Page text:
BALTIMORE (WJZ) — A frightening scene in Northwest Baltimore. City police in riot gear face off with a large crowd of people gathering to watch illegal dirt bikes.

Derek Valcourt has more on a problem the city struggles to get a handle on.

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Dirt bikers and the people who come to watch them take over a stretch of Reisterstown Road almost every Sunday all summer long. This time, the crowd was bigger, and their behavior triggered a different response from police.

City police in riot gear order a crowd of hundreds watching and participating in illegal dirt biking to leave the area of Reisterstown Road near Druid Hill Park.

Police were first called there after one dirt bike accident triggered fights in the crowd.

“For some unknown reason, individuals from the crowd began to pelt the officers with rocks,” said Maj. Marc Partee, Northwest District Police Commander.

Backup arrived in SWAT gear and helped disperse the crowd, but not before a photographer snapped a photo of one officer pointing his gun. That officer is now under investigation.

Just a few hours later, after police left, WJZ found dozens of dirt bikers and their supporters back out in the same spot.

Illegal dirt biking has long plagued city police, whose policy is not to chase the bikers who often drive dangerously and ride at night with no lights, making them difficult for other drivers to see.

Some neighbors complain; others don’t mind.

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“They’re not pulling out their guns trying to hurt each other or nothing. They’re just trying to ride their bikes and have fun,” one man said.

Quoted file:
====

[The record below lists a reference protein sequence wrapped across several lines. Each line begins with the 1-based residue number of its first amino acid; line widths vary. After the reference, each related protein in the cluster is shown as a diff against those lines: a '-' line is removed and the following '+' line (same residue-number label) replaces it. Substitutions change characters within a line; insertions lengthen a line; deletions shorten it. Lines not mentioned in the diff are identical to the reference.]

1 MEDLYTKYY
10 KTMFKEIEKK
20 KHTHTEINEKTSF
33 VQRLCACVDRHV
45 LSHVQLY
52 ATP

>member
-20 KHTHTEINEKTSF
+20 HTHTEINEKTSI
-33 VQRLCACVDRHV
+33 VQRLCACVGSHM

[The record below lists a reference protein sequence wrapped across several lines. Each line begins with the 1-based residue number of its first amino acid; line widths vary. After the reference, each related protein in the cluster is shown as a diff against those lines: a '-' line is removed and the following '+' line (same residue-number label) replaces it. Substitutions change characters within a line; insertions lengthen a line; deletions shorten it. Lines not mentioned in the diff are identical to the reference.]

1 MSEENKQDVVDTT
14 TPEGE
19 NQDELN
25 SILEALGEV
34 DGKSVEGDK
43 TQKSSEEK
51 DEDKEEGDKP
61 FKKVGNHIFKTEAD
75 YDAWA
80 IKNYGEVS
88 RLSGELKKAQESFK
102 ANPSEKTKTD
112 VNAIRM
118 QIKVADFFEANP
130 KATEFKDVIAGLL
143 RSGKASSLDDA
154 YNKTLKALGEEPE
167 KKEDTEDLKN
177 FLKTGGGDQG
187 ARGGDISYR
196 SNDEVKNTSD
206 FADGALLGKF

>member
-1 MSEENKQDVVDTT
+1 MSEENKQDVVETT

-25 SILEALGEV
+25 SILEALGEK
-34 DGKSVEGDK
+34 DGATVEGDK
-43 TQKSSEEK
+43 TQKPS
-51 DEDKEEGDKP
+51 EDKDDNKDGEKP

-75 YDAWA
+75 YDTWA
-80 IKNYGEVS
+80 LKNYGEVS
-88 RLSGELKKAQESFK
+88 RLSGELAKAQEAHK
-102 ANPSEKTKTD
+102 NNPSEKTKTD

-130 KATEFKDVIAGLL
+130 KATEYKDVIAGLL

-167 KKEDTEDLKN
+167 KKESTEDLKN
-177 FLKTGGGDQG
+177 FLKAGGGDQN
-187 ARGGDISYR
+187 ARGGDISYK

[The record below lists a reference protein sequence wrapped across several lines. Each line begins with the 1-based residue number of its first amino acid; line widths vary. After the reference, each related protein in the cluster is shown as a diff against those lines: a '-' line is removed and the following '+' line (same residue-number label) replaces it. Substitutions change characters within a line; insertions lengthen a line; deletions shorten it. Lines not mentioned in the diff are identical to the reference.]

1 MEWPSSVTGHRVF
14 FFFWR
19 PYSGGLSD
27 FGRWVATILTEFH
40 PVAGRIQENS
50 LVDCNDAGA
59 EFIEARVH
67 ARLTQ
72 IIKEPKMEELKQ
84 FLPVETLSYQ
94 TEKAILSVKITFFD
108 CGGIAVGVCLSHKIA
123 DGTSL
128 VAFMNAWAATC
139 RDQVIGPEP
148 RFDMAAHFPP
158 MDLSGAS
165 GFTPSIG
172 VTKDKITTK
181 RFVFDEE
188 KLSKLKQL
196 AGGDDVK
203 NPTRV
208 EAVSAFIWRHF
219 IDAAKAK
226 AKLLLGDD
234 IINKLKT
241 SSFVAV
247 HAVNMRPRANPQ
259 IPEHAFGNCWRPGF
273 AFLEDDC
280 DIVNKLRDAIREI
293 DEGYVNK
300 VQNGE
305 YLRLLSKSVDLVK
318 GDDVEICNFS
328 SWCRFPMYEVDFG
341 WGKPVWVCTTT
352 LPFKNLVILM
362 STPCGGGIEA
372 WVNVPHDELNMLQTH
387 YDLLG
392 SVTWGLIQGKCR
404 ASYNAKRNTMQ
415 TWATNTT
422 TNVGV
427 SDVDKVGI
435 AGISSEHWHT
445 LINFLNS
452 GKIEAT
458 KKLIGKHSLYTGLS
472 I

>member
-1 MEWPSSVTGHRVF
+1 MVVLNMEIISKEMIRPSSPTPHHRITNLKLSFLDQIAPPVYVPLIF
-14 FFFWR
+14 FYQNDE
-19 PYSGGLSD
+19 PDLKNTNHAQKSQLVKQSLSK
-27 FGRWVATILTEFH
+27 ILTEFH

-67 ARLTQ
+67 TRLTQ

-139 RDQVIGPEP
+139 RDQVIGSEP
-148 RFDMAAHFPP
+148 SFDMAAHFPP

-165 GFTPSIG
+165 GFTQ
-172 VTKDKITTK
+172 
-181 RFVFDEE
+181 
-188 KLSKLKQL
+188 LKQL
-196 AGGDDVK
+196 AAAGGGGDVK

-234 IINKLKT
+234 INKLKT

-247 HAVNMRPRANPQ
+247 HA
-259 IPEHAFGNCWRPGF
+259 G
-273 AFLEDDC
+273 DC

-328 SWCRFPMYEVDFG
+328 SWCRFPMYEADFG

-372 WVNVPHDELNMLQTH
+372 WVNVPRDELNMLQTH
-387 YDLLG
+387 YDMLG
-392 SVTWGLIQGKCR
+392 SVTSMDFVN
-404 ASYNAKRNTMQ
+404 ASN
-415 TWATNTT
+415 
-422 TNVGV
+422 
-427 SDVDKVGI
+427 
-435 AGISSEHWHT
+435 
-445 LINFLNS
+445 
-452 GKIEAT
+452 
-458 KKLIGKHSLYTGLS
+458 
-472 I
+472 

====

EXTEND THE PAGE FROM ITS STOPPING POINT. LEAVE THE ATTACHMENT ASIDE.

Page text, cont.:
“This is Baltimore City’s culture,” said City Councilman Nick Mosby.

Mosby represents the district. He says until there’s a special park or track just for dirt bikers, police are facing an unfair, uphill battle.

“We can continue to act as if it’s not a problem. We can continue to sit back and just kind of do the fluctuating enforcement that we’ve been doing that’s not really driving any real results, or we can try to develop a sustainable solution,” said Mosby.

“We don’t want a catch 22 for the police department,” said Sen. Catherine Pugh.

State Senator Pugh also represents the district and hears the dirt bike complaints.

“Until there is a solution for the disrespecting the neighborhood, disrespecting the community folk who live here, I think it is just not acceptable,” she said.

Police say they made no arrests Sunday night and only confiscated one dirt bike.

As for the officer seen pointing a gun at the crowd, he has been placed on administrative duties pending the outcome of an investigation.

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Police believe many of the dirt bikes are stolen and urge anyone who spots them to call police.